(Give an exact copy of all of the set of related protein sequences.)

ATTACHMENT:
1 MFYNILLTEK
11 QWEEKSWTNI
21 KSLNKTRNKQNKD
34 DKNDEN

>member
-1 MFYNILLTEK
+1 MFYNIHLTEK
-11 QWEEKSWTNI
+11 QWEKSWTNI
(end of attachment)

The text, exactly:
1 MFYNILLTEK
11 QWEEKSWTNI
21 KSLNKTRNKQNKD
34 DKNDEN

>member
-1 MFYNILLTEK
+1 MFYNIHLTEK
-11 QWEEKSWTNI
+11 QWEKSWTNI